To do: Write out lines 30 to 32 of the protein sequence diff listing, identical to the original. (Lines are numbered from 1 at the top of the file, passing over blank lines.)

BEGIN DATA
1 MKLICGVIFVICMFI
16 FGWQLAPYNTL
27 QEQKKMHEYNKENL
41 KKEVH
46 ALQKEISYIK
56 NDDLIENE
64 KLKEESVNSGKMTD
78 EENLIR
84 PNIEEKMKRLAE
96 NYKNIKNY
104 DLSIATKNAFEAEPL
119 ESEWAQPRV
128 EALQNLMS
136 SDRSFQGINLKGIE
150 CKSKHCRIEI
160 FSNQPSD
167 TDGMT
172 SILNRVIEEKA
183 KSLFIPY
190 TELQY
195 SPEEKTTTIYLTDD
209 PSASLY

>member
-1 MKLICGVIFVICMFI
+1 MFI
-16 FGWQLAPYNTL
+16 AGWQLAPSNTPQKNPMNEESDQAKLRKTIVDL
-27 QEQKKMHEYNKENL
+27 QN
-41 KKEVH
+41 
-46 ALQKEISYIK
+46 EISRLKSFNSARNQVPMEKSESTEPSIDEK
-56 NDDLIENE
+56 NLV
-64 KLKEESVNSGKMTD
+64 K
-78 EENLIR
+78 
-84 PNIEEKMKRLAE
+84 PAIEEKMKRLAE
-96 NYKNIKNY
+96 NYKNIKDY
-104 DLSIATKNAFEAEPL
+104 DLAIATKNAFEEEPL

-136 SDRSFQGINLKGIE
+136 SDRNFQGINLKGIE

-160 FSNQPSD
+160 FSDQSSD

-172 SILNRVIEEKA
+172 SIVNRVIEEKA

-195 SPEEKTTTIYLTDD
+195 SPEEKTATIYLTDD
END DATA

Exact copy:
-41 KKEVH
+41 
-46 ALQKEISYIK